School Exclusion and the Right to Education

Ali v United Kingdom – 40385/06 [2011] ECHR 17 (11 January 2011) Summary

The European Court of Human Rights has held that the exclusion of a student from school during the investigation of a criminal offence, and subsequent removal of the student from the school’s roll, did not constitute a violation of the right to education under Article 2 of Protocol No 1 to the European Convention.


The applicant is a British citizen born in 1987, who had been attending a ‘maintained’ secondary school.

The applicant, along with two other students, was considered a suspect in relation to a fire in a classroom at the school.  The applicant was subsequently charged with arson in relation to the fire and entered a not-guilty plea.

The school advised all three students that they were not to return to the school until the police investigation into the fire was completed.  Originally a specific period of exclusion was not specified, however this was later specified, and then extended until the proceedings were concluded.  There were various procedural issues regarding the exclusion.

The school provided support for the applicant’s studies during his exclusion.  It sent the applicant work in mathematics, English and science and allowed him to attend the school to complete his examinations.  The school also set work for the applicant during his exclusion, but the applicant’s parents did not attend the school to collect this work.

The prosecution against the applicant was subsequently dropped, and upon receiving official notification of this the school wrote to the applicant’s parents inviting them to attend a meeting to facilitate the applicant’s re-integration.  The parents did not attend this meeting and as a result the Head Teacher wrote to the applicant’s parents advising that the applicant was being removed from the school roll.  He was then removed from the roll.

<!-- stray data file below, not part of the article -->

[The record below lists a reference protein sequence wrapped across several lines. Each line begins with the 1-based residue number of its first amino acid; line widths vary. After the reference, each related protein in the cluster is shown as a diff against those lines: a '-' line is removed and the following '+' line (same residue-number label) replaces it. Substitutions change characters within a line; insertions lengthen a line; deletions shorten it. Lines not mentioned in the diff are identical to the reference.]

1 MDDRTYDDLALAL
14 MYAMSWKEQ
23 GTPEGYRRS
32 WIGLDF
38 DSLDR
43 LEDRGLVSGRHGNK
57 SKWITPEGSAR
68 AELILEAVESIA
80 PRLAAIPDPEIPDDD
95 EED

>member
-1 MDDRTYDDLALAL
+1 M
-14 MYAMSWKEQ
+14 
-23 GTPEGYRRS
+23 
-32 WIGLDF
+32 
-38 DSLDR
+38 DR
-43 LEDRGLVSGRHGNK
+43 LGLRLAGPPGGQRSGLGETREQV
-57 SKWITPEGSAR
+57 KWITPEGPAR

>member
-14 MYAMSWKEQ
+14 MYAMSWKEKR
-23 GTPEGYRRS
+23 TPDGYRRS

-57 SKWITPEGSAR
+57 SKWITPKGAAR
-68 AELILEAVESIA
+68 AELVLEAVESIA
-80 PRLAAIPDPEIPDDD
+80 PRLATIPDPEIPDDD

The applicant was due to begin the first term of his GCSE studies in September 2001, but did not attend school.  His family later attended the school, after the applicant had been removed from the roll, and ultimately the applicant decided he wanted to return to the school.

The school advised that the applicant’s name had been removed from the roll, his place had been allocated to another student and the school was now oversubscribed in his year level.  A few months later the applicant was accepted into another school.

The applicant issued a human rights claim against the school, claiming that his right to education had been violated contrary to Article 2 of Protocol No 1 to the Convention, which states as follows:

No person shall be denied the right to education.  In the exercise of any functions which it assumes in relation to education and to teaching, the State shall respect the right of parents to ensure such education and teaching in conformity with their own religious and philosophical convictions.

The applicant was ultimately unsuccessful in the domestic courts, with the House of Lords holding that there was no violation of Article 2 of Protocol No 1 as there was not a systemic failure of the education system.  He then brought this claim in the European Court of Human Rights.